Football

Kerry midfield faces its toughest test says David Moran

Former Kerry midfielder David Moran knows the strength of the Derry midfield
Former Kerry midfielder David Moran knows the strength of the Derry midfield Former Kerry midfielder David Moran knows the strength of the Derry midfield

FOR years, David Moran ruled the sky in the famed green and gold of Kerry, continuing a tradition in the Kingdom of strong, powerful fetchers who can play ball.

But the two-time Allstar, who retired after picking up his third All-Ireland medal at the end of last season, doesn’t envy the job the Kerry midfielders have this weekend as they come up against Conor Glass and Brendan Rogers.

The Kerry midfield pairing of Diarmuid O’Connor and Jack Barry answered a lot of their critics with brilliant displays in the All-Ireland quarter-final victory over Tyrone when Jack O’Connor’s men ruled the roost around the middle.

“They’re coming up against a very strong midfield. At my age, I’m glad I’m not coming up against them, they’re very athletic, both of them,” said Moran of Sunday’s centrefield battle.

“I think it’s going to be very interesting. They’re all coming in in good form, really. I think Conor Glass and Brendan Rogers have put two, three good campaigns in. Jack is probably the most experienced of all of them and Diarmuid is coming in in good form. At the end of the day, as has happened over the last four or five years, it’s not really the middle two, it’s the half-backs, it’s the


half-forwards.

“It’s not like the old days when you’re kicking out long kick-outs and (have) one up or whatever. It’s going to be a lot of short kick-outs, get possession, move the ball, defence, tackling, stuff like that.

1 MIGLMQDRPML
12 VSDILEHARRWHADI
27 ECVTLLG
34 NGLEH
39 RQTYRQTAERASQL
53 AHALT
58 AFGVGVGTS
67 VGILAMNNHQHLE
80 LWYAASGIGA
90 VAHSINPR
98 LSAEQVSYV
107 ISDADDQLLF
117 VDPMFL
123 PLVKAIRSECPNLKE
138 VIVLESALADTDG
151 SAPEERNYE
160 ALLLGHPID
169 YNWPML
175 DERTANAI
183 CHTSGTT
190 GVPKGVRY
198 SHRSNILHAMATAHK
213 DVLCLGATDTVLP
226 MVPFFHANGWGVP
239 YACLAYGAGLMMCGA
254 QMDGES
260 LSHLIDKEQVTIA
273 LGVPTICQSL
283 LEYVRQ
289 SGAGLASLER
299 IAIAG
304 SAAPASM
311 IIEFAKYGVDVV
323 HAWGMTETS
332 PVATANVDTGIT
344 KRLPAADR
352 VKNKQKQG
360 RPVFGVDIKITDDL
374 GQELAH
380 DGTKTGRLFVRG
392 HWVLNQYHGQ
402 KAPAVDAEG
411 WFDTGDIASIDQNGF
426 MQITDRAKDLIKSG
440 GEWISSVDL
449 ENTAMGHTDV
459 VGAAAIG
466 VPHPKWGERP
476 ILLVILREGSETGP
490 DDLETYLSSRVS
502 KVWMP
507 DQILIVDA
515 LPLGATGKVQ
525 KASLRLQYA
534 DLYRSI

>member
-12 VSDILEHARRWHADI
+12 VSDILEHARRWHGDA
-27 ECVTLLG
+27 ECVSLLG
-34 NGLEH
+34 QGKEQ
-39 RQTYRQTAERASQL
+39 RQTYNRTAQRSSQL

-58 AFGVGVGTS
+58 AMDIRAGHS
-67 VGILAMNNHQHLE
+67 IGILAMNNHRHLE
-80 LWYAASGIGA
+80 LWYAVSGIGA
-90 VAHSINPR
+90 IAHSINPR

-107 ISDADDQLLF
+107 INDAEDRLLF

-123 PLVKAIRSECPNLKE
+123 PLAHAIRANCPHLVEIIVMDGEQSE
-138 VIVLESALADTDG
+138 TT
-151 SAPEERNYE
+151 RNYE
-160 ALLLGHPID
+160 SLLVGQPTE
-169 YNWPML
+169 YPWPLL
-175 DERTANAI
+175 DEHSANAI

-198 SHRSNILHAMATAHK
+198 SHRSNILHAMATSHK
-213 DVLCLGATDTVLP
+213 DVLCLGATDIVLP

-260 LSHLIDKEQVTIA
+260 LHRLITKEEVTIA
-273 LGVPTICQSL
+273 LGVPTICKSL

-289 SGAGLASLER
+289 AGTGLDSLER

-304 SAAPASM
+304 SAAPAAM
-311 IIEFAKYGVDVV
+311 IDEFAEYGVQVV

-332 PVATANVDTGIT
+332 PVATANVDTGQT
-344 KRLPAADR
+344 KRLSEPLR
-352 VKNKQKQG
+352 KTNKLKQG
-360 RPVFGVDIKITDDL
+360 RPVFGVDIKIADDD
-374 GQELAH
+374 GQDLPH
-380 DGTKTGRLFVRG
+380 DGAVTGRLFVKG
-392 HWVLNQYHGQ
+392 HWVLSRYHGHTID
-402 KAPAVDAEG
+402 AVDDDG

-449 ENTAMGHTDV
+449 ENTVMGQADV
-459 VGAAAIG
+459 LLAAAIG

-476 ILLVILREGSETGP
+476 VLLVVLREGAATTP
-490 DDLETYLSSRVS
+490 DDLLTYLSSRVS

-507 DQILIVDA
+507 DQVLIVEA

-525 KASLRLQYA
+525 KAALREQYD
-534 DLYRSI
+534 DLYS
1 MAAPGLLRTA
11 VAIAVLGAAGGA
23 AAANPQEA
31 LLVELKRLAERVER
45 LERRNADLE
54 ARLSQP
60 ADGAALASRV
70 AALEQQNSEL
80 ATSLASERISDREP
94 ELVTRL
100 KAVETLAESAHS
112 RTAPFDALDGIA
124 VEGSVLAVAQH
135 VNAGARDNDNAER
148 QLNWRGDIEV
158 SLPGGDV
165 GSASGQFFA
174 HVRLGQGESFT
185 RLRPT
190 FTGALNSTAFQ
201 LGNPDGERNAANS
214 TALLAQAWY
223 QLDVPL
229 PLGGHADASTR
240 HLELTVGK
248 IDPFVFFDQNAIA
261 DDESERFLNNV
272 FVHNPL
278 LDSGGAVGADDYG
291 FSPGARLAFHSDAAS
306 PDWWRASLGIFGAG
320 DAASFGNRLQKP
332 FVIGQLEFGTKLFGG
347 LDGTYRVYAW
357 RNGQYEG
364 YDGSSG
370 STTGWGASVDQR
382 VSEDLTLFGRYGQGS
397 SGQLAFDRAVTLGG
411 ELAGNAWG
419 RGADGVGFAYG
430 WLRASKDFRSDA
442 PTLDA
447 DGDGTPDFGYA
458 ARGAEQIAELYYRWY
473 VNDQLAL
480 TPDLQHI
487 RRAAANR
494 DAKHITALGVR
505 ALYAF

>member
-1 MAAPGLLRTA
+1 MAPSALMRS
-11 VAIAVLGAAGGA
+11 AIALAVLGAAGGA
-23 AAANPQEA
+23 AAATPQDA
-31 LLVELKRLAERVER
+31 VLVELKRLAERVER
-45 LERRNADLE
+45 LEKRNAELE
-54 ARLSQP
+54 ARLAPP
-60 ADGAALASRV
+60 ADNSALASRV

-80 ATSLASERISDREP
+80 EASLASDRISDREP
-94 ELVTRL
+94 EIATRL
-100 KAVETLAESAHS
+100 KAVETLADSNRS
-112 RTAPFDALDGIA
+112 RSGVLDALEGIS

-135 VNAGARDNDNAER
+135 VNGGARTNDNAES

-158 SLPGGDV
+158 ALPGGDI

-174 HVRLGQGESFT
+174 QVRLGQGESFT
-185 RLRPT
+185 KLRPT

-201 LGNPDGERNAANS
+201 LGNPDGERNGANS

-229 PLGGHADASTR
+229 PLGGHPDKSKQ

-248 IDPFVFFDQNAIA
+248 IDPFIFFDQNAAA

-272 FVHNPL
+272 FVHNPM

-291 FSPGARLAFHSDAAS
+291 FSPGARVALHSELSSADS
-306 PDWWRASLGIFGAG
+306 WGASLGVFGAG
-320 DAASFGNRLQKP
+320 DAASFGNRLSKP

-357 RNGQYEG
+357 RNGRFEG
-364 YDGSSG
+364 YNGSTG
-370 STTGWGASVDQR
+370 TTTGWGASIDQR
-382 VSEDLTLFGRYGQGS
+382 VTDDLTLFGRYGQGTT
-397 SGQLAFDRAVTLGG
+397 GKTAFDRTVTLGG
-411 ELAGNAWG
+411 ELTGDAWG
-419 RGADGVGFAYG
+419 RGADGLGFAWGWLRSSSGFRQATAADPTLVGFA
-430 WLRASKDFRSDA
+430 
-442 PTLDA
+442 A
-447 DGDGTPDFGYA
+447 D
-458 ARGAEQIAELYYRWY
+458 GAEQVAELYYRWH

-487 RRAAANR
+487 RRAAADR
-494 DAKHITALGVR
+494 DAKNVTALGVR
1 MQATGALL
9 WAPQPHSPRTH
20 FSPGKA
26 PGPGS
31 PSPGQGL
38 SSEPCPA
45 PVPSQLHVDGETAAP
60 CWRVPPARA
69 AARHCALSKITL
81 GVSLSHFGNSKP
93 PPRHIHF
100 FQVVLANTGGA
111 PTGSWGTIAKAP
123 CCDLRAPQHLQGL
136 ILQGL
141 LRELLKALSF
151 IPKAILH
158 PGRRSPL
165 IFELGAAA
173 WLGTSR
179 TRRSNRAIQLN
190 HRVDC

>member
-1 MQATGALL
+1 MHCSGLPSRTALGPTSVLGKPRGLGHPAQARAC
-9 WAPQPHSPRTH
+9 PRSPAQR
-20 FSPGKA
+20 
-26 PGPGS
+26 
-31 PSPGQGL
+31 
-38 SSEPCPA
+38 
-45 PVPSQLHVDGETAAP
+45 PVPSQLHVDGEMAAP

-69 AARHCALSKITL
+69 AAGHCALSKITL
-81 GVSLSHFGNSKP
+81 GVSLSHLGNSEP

“I think the reality of life is that whatever middle eight are on top it’s their two midfielders who are going to look better than anyone. You’re going to need a lot of help from your half-back, half-forward line and if you do get that it’s going to make your job a lot easier.”

Moran’s decision to hang up the boots and step away from the inter-county scene wasn’t one he made lightly, but persistent injuries, and a few too many birthdays, made it impossible to commit for another season. With Moran stepping off into the sunset, Jack O’Connor’s hand was somewhat forced as he tried to produce a new midfield pairing.

“I suppose they were unlucky, obviously. I retired while Stefan [Okunbor] and Joe [O’Connor] got injured, so of all the positions on the field they got a lot of hammer blows in the one position.

“Apart from expectations to try and do well for the team, the fact that there were not as many guys there this year as were there last year made a big difference.

“And new boys coming through, Diarmuid won two All-Irelands at minor level, has done well with his club and has fantastic performances sporadically for Kerry and it was great to see them play so well against Tyrone.”

There’s a romanticism that comes with the Kingdom midfield and Moran puts that down to the greats that have worn the number eight and nine jerseys in the past.

“It’s very hard to get away with it because some of the best players we’ve ever produced – the Mick O’Connells, Jack O’Sheas, Darragh O Ses; they are iconic players.

“It’s kind of grown out of the fantastic players we’ve produced, but I suppose as a young midfielder coming up you were always trying to be seen as of that kind of ilk, of the greats that played down through the years. It’s not something I ever thought about, I think it’s more of an outside thing. Someone like Diarmuid wearing number eight or whatever... I think he’s just trying to put another performance back-to-back, I’d imagine that’s what he’s thinking.”